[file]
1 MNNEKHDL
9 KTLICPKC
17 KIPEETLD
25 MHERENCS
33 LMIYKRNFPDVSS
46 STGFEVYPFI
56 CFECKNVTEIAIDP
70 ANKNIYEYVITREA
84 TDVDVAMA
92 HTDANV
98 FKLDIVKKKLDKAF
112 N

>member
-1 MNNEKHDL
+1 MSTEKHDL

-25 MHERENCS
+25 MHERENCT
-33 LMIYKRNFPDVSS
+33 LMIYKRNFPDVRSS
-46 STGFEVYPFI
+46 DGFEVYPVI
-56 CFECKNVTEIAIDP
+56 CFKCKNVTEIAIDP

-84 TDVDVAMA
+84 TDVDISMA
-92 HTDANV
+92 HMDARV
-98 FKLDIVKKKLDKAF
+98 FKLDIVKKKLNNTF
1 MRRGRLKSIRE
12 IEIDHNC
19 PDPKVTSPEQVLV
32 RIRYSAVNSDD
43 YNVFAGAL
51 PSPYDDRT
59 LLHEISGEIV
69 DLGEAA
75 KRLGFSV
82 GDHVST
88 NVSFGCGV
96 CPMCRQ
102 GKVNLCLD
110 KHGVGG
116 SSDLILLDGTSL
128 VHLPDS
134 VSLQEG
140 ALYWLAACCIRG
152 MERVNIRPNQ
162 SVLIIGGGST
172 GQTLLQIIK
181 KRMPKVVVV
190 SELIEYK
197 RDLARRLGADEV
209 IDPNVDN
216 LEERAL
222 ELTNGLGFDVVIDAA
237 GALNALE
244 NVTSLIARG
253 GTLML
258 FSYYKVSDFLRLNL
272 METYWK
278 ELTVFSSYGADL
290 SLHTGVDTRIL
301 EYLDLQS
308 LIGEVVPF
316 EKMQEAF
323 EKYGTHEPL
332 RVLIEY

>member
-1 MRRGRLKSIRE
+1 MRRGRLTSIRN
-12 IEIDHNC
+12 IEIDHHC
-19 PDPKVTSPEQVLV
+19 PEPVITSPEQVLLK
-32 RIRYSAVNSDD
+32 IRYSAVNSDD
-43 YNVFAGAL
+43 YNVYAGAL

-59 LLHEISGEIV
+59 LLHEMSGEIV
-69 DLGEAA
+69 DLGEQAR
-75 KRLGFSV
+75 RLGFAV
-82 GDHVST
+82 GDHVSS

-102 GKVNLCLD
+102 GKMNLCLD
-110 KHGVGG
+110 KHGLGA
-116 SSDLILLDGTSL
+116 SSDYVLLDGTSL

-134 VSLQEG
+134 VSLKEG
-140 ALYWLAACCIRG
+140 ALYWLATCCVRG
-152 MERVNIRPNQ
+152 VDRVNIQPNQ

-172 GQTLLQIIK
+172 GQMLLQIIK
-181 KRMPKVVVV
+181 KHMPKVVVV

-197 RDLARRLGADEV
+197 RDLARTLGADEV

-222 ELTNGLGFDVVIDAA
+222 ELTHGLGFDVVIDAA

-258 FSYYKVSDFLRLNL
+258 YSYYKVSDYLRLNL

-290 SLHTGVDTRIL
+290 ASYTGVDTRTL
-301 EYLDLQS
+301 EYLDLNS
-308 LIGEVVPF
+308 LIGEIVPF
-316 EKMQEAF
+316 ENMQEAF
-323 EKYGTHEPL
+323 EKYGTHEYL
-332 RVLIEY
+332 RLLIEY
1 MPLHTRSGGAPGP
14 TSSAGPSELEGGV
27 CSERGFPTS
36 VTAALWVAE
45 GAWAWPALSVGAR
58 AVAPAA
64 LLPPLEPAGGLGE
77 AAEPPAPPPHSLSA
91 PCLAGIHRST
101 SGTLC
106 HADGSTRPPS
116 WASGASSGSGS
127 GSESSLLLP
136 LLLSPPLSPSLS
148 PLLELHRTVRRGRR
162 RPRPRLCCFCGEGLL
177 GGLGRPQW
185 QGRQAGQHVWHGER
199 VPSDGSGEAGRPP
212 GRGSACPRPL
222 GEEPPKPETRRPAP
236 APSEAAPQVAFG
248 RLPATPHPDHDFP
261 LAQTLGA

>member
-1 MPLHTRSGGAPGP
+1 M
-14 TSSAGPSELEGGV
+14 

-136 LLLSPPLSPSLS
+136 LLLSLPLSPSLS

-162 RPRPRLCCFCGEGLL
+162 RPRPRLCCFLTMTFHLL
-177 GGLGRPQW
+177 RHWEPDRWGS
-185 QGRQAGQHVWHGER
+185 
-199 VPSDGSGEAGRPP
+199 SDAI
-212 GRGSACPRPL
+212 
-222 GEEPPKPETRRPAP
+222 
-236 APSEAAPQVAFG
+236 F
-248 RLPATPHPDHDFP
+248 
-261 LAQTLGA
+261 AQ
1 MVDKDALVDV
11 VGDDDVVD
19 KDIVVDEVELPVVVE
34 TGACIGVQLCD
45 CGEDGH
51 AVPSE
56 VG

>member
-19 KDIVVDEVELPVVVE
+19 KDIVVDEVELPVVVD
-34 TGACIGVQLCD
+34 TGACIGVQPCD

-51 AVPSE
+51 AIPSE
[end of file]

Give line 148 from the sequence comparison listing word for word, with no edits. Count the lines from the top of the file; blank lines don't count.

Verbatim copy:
+1 M